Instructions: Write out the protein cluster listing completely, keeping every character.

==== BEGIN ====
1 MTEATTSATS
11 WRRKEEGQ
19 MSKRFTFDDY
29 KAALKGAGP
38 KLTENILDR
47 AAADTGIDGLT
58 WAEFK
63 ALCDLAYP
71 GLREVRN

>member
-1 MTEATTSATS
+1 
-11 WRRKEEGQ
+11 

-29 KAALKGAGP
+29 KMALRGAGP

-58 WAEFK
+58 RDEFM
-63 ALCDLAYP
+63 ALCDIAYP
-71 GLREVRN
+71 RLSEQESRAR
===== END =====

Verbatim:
1 MTEATTSATS
11 WRRKEEGQ
19 MSKRFTFDDY
29 KAALKGAGP
38 KLTENILDR
47 AAADTGIDGLT
58 WAEFK
63 ALCDLAYP
71 GLREVRN

>member
-1 MTEATTSATS
+1 
-11 WRRKEEGQ
+11 

-29 KAALKGAGP
+29 KMALRGAGP

-58 WAEFK
+58 RDEFM
-63 ALCDLAYP
+63 ALCDIAYP
-71 GLREVRN
+71 RLSEQESRAR